Articles | Volume 5, issue 4
Geosci. Model Dev., 5, 963–974, 2012
https://doi.org/10.5194/gmd-5-963-2012

Special issue: PlioMIP: experimental design, mid-Pliocene boundary conditions...

Geosci. Model Dev., 5, 963–974, 2012
https://doi.org/10.5194/gmd-5-963-2012

Model experiment description paper 18 Jul 2012

Model experiment description paper | 18 Jul 2012


Pliocene Ice Sheet Modelling Intercomparison Project (PLISMIP) – experimental design

A. M. Dolan1,*, S. J. Koenig2,*, D. J. Hill1,3, A. M. Haywood1, and R. M. DeConto2 A. M. Dolan et al.
  • 1School of Earth and Environment, University of Leeds, Leeds, LS2 9JT, UK
  • 2Department of Geosciences, University of Massachusetts, Amherst, MA 01003, USA
  • 3British Geological Survey, Keyworth, Nottingham, NG12 5GG, UK
  • *These authors contributed equally to this work.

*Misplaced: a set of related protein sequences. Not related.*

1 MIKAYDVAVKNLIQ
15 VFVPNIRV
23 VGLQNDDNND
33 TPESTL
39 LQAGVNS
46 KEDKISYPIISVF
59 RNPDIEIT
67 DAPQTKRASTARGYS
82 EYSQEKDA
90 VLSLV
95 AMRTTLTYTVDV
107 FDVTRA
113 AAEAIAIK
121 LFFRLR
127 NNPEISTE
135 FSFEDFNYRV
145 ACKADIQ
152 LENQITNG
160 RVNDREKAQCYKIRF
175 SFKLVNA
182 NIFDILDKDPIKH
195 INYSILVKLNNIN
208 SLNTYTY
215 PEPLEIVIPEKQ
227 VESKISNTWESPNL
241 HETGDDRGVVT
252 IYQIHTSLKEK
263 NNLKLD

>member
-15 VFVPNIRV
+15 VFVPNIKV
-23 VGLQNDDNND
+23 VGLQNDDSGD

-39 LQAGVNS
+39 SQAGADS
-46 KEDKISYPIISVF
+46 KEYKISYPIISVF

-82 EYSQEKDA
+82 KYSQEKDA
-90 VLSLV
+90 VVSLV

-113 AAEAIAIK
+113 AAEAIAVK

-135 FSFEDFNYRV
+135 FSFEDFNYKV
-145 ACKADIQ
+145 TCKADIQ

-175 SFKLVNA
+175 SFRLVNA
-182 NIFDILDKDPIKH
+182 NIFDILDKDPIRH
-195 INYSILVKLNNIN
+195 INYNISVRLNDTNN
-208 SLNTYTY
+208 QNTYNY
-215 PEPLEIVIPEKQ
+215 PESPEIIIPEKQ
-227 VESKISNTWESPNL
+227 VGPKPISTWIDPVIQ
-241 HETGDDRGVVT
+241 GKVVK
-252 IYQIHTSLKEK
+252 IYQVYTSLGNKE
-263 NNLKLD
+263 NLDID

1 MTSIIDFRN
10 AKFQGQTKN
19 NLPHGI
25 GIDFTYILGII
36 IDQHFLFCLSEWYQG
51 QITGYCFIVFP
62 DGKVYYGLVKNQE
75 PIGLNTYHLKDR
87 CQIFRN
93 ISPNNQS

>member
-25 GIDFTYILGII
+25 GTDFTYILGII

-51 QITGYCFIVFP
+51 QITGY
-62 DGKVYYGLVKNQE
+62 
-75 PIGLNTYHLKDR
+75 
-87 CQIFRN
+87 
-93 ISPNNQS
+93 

Abstract. During the mid-Pliocene warm period (3.264 to 3.025 million years ago), global mean temperature was similar to that predicted for the next century and atmospheric carbon dioxide concentrations were slightly higher than today. Sea level was also higher than today, implying a reduction in the extent of the ice sheets. Thus, the mid-Pliocene warm period (mPWP) provides a unique testing ground to investigate the stability of the Earth's ice sheets and their contribution to sea level in a warmer-than-modern world. Climate models and ice sheet models can be used to enhance our understanding of ice sheet stability; however, uncertainties associated with different ice-sheet modelling frameworks mean that a rigorous comparison of numerical ice sheet model simulations for the Pliocene is essential. As an extension to the Pliocene Model Intercomparison Project (PlioMIP; Haywood et al., 2010, 2011a), the Pliocene Ice Sheet Modelling Intercomparison Project (PLISMIP) will provide the first assessment as to the ice sheet model dependency of ice sheet predictions for the mPWP. Here we outline the PLISMIP experimental design and initialisation conditions that have been adopted to simulate the Greenland and Antarctic ice sheets under present-day and warm mid-Pliocene conditions. Not only will this project provide a new benchmark in the simulation of ice sheets in a past warm period, but the analysis of model sensitivity to various uncertainties could directly inform future predictions of ice sheet and sea level change.